Creativity Obstacles to happiness Tools for life improvement

No time for your creative projects? Try this! 

no time-text

Being in the creative flow, painting, playing the guitar,  crafting, or perhaps gardening, is really among the times you feel happiest. The problem is, you hardly ever find the time to do it these days.
You sometimes look at those long forgotten art supplies collecting dust on a shelf (or did you put them away in the attic?) and sigh. If you only had more time, you could do more of those things that you so love.

But adult life is too demanding, full of important chores. After working, commuting, taking care of kids, cooking, cleaning and all those other things that just need to be done, there’s no time left for YOU, and for the things you dream about creating.

But what if I told you there are at least 100 hours (that’s 2 ½ weeks “fulltime”!) available this year that you could spend on your creative projects – without falling behind one bit on your chores. Would you like to have them if I gave them to you?

What “not enough time” really means

Adult life IS demanding, and almost everyone who “used to be creative” falls into the no-time-to-do-what-I-love-trap, if not sooner so at least when they get children. And if you ever had a baby, you know that the feeling of not having a minute to spare can be totally true.

For most of us, however, the truth is a bit trickier. What it really means when we are saying that we don’t have time to do one thing or the other is that we’re not giving it priority. 

I once read advice from a stress management coach claiming that we should never  say “I didn’t have time to do X” But instead say “I have been making other priorities.”

Why does this make a difference? Because how much time we have is out of our control (as a matter of fact we all have 24 hours/day and 365 days/year), but how we decide to use our time IS, at least to some extent, in our control.

 

The problem is just that it’s much more comfortable to say or think that we don’t have the time, since speaking about priorities makes it all OUR responsibility. But if you think about it once more, it also gives you power.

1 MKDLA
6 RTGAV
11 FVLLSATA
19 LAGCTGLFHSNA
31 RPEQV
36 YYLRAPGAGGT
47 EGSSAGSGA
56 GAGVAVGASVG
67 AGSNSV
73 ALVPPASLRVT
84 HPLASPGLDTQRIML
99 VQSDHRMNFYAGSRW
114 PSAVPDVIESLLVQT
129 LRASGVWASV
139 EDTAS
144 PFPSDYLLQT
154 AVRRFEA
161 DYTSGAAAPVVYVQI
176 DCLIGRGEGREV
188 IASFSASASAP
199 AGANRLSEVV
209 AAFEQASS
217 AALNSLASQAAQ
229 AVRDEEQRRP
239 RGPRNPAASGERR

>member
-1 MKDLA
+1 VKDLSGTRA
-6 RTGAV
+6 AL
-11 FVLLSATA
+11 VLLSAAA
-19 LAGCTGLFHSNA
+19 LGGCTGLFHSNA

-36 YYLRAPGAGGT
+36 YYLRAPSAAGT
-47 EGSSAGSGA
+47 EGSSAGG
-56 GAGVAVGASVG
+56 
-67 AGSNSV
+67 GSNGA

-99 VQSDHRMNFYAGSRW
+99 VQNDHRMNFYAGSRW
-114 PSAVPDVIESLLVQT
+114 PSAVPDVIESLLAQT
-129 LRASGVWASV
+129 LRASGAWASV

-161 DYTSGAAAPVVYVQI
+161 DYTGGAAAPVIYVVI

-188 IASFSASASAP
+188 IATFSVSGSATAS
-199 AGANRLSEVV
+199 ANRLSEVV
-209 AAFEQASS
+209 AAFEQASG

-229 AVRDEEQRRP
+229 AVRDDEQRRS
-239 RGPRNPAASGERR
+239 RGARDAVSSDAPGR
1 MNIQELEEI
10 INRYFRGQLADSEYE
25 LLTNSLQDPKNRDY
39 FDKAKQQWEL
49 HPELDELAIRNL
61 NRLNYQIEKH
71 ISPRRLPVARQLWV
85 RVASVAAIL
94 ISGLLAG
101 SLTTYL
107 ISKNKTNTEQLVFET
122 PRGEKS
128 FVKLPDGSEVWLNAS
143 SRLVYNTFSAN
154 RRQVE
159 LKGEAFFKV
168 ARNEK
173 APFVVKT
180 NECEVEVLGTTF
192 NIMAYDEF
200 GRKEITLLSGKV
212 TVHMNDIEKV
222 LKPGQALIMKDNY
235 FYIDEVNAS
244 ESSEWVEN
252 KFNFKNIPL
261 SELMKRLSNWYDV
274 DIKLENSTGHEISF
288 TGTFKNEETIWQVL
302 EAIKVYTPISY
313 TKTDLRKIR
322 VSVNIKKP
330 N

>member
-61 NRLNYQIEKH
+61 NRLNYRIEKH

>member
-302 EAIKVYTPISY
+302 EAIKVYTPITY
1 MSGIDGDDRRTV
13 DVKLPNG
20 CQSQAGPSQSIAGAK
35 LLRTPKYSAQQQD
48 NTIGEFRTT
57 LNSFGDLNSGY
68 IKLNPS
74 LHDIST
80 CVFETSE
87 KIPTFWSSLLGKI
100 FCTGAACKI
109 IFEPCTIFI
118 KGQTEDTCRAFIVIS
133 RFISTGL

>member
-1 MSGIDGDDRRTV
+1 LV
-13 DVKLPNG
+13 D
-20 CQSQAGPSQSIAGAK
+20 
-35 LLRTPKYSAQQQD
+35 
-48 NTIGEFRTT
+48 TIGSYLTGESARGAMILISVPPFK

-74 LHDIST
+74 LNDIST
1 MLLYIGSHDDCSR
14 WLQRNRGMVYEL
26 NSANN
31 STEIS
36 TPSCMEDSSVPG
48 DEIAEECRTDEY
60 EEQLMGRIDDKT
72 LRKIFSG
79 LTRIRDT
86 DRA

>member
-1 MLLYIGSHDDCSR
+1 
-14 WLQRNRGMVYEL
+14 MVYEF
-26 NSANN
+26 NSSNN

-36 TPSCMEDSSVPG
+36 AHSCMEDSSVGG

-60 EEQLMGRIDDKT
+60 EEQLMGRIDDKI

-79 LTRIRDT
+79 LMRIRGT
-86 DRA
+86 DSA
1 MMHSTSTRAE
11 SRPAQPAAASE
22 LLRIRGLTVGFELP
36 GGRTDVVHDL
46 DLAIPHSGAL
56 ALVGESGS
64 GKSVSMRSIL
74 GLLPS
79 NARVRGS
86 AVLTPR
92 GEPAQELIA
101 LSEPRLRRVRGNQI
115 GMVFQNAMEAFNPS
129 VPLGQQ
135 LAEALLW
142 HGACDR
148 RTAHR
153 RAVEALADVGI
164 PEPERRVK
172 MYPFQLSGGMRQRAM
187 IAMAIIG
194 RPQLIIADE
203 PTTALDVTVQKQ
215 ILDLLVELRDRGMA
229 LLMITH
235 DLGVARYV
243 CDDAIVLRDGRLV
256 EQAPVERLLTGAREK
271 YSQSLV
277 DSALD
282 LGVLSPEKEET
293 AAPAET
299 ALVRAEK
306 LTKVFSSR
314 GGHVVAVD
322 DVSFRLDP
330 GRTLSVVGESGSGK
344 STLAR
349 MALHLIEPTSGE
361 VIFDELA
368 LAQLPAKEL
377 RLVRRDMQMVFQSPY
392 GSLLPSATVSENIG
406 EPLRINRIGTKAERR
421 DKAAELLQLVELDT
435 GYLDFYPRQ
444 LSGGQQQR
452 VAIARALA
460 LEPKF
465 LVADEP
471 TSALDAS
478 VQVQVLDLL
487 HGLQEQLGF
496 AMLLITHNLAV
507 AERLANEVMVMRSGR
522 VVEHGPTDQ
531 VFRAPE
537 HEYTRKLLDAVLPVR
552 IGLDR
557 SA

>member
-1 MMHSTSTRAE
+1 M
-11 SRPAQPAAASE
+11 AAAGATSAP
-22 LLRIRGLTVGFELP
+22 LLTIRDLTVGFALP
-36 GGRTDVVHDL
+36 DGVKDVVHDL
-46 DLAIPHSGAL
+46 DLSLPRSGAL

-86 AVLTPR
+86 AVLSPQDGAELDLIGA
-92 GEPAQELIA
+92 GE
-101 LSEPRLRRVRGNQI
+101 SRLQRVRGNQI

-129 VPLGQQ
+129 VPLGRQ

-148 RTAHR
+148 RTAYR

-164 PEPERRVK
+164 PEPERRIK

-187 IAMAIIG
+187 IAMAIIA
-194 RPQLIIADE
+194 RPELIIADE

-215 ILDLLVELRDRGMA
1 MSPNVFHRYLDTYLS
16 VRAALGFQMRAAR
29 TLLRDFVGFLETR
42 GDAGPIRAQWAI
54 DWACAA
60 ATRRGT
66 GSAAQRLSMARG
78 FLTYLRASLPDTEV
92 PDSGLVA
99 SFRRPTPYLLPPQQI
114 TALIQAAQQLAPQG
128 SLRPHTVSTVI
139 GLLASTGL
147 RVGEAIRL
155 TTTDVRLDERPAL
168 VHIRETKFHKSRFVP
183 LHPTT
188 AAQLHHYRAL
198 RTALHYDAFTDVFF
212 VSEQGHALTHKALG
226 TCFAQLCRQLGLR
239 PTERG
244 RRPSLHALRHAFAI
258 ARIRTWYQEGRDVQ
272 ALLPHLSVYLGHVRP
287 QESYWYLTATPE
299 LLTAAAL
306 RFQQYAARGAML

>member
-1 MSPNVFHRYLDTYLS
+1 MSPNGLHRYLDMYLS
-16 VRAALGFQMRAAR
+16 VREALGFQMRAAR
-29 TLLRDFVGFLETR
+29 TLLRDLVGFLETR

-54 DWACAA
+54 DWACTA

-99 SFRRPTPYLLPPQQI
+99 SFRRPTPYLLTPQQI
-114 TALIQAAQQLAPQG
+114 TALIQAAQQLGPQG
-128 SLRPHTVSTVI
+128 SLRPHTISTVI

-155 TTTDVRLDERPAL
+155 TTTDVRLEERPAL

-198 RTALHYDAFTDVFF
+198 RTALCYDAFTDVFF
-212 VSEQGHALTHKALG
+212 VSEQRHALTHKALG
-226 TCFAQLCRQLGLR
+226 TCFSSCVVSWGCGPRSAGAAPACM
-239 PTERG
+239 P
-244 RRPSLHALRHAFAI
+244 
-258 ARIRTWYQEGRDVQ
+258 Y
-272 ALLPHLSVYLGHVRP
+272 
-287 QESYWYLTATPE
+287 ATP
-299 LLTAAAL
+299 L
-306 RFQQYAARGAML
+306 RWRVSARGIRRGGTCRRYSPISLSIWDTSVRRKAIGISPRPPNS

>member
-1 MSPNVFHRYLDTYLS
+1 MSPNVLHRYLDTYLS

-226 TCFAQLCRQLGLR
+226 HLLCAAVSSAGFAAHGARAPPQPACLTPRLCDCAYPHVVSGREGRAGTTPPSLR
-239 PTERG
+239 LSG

So how do you give creativity priority?

First of all, I would like to ask you what you DO “have time for” right now. Do you have time to watch TV? To hang out on Facebook? To play games on your phone?

When you start paying attention, you might be surprised to find that you spend several hours every day on these activities. Now please forgive me for dropping this bomb, but

2 hours a day spent on FB, TV etc. equals 4 ½ MONTHS a year “fulltime” as in a 40 hour workweek!

And while this is not a bad thing in itself – after all we do need to relax  – it does become a problem if it’s preventing you from doing something you really, deeply care about, namely CREATING.

So am I saying you should quit Facebook & co all together? Not at all. I would just like to suggest that you spend some time with your creativity FIRST. Because if you’re anything like me, once you’ve opened that blue-white FB page, or turned on the TV, before you know it those 2 hours have passed and it’s time to go to bed.

The thing is, we tend to over-estimate how much time we need to dive into our creative projects. The truth is,

 even spending as little as 5 minutes a day with your creative project will make a difference, because it will keep you connected to your heart. 

So here are your simple instructions:

 

  1. Decide which creative project you would like to make a priority in the upcoming week (paint that painting you’ve been dreaming about for months, or learn to play a new song on the guitar?)
  2.  Make sure you have the stuff you need to do it – and put it in a place where it’s easy to reach  (paper, pencils, yarn…?)
  3. When you have that time slot when you usually sink down in front of the telly or with your computer to relax… Set a timer for 15 minutes, and turn to your project instead. When the 15 minutes are through, decide if you want to continue for another 15 minutes, or if you rather get on Facebook.
  4. When the week is through, see how far these almost 2 hours have brought you, and decide if you want to continue with this project for another week, or if you’d rather start a new one.
  5. Repeat every week for one year, and you will have spent well over 100 hours – those 2 ½ weeks I promised you in the beginning– on your creative projects. Kind of cool, huh?

 

We are all different, and for some people 15 minutes is simply  too short a time frame to get into something. If this is you, try to put aside one full hour two times a week instead, or 30 minutes every other day.  Experiment to see what works best for you!

Did you just get a little bit nervous?

Realizing that we actually can do something we have been dreaming about but felt was impossible can be scary. Because knowing what to do and actually DOING it are two totally different things.

If you feel that something is mysteriously stopping you from making your creative project a priority, I’d love to help you find out what that is – and how to free yourself from it.

In my  coaching programs I help people to deal with the nasty stuff stopping them from doing the things they care about so they can live happy, fulfilling lives instead of stressful and half-hearted ones. To learn more, and book a free consultative  session, go HERE